It has become accepted wisdom to distrust Assad’s version of events but it has also become standard practice to hail the opposition. International media has been too ready and too quick to adopt a “heroes vs villains” approach to Syria. Coverage of Syria has been polarised by competing narratives. Relying as we are on sources like activists and opposition politicians, a more moderate approach ought to have been adopted, but instead news channels like Al-Jazeera Arabic have adopted a decidedly opposition-friendly stance.

On a related note, see these two articles:

  1. Damascus Fights Back in Media Tug-of-War
  2. Syria’s Losing Battle to Control the News

Rest O’ the Roundup

Increasing numbers of Druze are disillusioned with IDF service. It’s not just about a divide with Israeli-Arabs. Amal Assad, who retired as a brigadier-general, told the LA Times he and other Druze vets don’t feel Israel’s love when they leave the army.

But he says retirement in 2000 hit him like “a slap in the face.”

 In terms of benefits, he says, he receives the same as any officer. But while other retired officers pursued political careers and lucrative jobs in the private sector, he runs a small business that recycles old tires and lives in the impoverished Druze town of Isfiyeh, where schools are overcrowded and roads need repair.

 “When you fight for the state, you feel part of the team,” said Asad, 56. “But when you do your part and then get nothing back, that’s the slap. You realize you are not the same. It kills you.” . . .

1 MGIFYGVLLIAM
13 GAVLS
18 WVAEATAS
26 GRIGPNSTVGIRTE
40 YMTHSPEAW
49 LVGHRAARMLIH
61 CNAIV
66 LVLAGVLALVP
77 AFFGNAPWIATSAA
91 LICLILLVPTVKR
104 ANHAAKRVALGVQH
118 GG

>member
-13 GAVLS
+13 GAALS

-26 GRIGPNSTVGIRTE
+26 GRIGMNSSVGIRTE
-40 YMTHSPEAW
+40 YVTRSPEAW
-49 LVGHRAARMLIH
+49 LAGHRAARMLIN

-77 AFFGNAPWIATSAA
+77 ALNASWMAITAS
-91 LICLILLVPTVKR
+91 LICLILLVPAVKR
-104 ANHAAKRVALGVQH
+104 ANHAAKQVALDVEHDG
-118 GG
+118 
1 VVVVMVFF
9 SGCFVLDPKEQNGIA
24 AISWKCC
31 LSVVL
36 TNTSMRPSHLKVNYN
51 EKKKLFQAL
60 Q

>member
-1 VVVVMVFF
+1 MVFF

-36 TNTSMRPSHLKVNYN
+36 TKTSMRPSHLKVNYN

The post-service condition of the Arabs is the Achilles’ heel of the draft,” said Ayoob Kara, a Druze lawmaker and deputy minister of development of Galilee and Negev, a post that makes him the highest-ranking Arab official in the current government.

 Kara, who lost two brothers in battle, said the army and government need to do more to support Druze soldiers upon release.

Israeli innovations in water technology get nice play in a series of BBC videos.

Rush Limbaugh

Jonathan Miller (Huffington Post) uses Rush Limbaugh’s disgusting “slut” comment to build an impressive argument about media coverage of Israel’s fringe zealots and “gender segregation.” I’ll just quote from his conclusion:

There’s no question that extremist forces also make mischief in Israel, as they do in every country since the dawn of civilization. Reporting on their activities is not only fair game, it’s critical to the functioning of an open and transparent democracy.

But focusing disproportionate attention on the flaws of the radical Israeli fringe and failing to report them in the context of Israel’s broad and loving embrace of progressive values is not only unfair; it’s destructive to the decades-old and much-valued alliance between American liberals and the Jewish State.

Satire just for laughs: Approved Tweets for the Times Jerusalem Bureau Chief

 (Image of Gantz via Flickr/Israel Defense Forces, Lahav via NATO, Limbaugh via YouTube/TMZNewsToday)

For more, see yesterday’s Israel Daily News Stream.